By Peter Bokma
The day of a treasury function in an Islamic bank means having activities relating liquidity and foreign exchange management, i.e. the borrowing and placing of funds and the execution of customer-related foreign exchange transactions.
In Islamic treasury environment, it is important to note that for any product or process, Shariah Committee/Shariah Board approvals are required, before any other processes, to ensure the pureness of the Islamic banking to remain intact.
Further, the execution of transactions agreements must be in place with counter parties the Islamic treasury is transacting with, for which also before any of these executions, review and approvals by the Shariah Committee/Shariah Board must be obtained. The process of Islamic banking and in this particular subject Islamic treasury, means being well-guided by the Shariah Board’s principals every step of the way.
For the execution of liquidity management, there are a limited number of liquidity tools available used in the Islamic treasury — the “Wakala”, which is can be either a placement or borrowing of funds for or by the bank. It’s an “agency agreement”, whereby the counter party or the bank itself (in case of borrowing of funds) provides an estimated profit rate of return, and the recipient can cancel the transaction in the event the prospective profit rate is not as the expected rate of return, and therefore then demanding the return of the funds with the accrued profit amount. This does not happen very often though.
The other liquidity product is the “Murabaha” transaction based most commonly on commodities, which is a money market transaction whereby the principal amount is created from the purchase and sale of a commodity transaction. The profit rate is being fixed for the tenor of the borrowing or placement funds.
Besides the dealings with counter parties, other forms of liquidity tools are Qatar Central Bank offerings of Qatar Central Bank Treasury Bills. From an Islamic banking perspective, the Treasury Bills issued are also commodity-based (Murabaha-based) as well.
The Central Bank also regularly supplies “Government Sukuks”, which are capital market products (Bonds with fixed profit rates of returns) with longer tenor issuances.
One very important area of business is the hedging of the balance sheet. The bank’s exposure (natural gap, mismatches of tenors, foreign exchange risks) are being monitored by the treasury, which in fact is the “Asset and Liability” (ALM) function of the department.
Any exposure relating to the balance sheet that entails a mismatch of tenors, may mean to attract either longer term funds, or hedging using the “Profit Rate Swap”, which is a derivative product, whereby the principal amount is never exchanged, but purely a mechanism to fix a longer term profit rate (in conventional terms the fixed interest rate part).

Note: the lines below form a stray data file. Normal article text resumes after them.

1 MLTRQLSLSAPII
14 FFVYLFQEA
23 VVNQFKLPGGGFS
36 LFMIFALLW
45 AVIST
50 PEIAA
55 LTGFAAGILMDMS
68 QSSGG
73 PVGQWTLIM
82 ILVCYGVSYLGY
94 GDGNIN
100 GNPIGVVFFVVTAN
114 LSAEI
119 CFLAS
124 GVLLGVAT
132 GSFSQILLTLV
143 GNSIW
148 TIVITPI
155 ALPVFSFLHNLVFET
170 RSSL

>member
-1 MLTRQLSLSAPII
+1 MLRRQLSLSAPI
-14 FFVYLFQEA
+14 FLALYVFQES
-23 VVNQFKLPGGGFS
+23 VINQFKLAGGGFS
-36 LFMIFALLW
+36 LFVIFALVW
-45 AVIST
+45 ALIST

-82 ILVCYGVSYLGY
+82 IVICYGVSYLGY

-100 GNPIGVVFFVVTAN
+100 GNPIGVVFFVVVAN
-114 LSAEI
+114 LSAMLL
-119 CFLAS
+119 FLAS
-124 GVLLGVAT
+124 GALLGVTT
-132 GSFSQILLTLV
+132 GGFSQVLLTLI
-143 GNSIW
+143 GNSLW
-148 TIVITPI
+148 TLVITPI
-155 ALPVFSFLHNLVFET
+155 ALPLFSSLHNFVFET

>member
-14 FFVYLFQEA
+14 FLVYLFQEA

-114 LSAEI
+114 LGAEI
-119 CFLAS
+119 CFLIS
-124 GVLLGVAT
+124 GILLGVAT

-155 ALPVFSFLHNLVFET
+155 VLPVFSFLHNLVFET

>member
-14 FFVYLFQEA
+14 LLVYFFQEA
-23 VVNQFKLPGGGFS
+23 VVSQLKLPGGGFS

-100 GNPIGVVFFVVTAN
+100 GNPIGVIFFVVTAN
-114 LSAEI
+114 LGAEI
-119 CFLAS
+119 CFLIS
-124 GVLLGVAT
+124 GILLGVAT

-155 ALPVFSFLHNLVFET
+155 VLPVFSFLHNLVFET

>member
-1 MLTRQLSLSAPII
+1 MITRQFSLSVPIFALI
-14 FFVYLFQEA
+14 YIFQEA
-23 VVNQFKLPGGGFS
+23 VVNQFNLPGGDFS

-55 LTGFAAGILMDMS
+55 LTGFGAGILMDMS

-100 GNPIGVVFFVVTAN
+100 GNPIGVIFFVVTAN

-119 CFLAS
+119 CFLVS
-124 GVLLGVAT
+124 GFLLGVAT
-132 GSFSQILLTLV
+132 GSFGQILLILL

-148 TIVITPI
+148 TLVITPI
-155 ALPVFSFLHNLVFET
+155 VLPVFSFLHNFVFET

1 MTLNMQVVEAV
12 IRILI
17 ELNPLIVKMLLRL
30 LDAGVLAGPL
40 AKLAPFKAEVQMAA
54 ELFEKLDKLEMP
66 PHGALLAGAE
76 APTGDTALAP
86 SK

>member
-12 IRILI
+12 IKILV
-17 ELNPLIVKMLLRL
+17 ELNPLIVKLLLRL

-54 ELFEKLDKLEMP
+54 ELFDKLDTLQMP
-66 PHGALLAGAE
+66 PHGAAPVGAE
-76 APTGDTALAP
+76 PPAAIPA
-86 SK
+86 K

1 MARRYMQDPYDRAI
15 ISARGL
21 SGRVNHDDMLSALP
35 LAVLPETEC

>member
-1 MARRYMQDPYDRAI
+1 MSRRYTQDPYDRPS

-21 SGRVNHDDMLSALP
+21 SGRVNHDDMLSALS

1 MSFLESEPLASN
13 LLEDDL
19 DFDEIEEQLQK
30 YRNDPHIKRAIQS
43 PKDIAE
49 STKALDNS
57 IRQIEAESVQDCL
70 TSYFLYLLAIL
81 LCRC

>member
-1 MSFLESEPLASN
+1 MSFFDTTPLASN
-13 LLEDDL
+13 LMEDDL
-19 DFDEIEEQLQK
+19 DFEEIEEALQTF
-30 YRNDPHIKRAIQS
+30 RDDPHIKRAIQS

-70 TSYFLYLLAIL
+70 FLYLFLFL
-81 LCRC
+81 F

In the event that long term profit rates are increasing, the “Profit Rate Swap” fixed profit rate contract that has been executed (contractually agreed with the counterparty), will remain the same until it’s maturity, hence the bank’s balance sheet exposure is then protected.
The foreign exchange exposures a bank may have, are due to foreign currency asset and liabilities mismatches, i.e. more-, or lesser assets then the liability side. This exposure can be managed by buying foreign exchange spot (two working days into the future settlement date), or using a “foreign exchange Waad” transaction, which is an ‘in to the future’ settlement date longer than the spot date. Both possibilities would eliminate the exposure of foreign currencies.
The means of communication used inside the Islamic treasury is no different from conventional ones. There are direct dealing systems for communication with banks worldwide, and foreign exchange platforms to execute the transactions that daily are forthcoming. Information flows from the various departments providing the cash flow requirements of the bank and the commodity transactions needed to create the monetary flows, are the daily activities. The supplying of foreign exchange rates for the branches for customer transactions purposes are the start-of-the-day processes.
Islamic treasury management means being Shariah-compliant in managing every process according to very important principles. Further, whatever a bank selects to do regarding its product range, be it customer-driven or liquidity- or foreign exchange management for either Islamic- or conventional banking, ultimately it’s all dependent on the risk appetite of the bank.
* The author is chief of Treasury & Investments at International Islamic, QIIB. The views expressed are his own.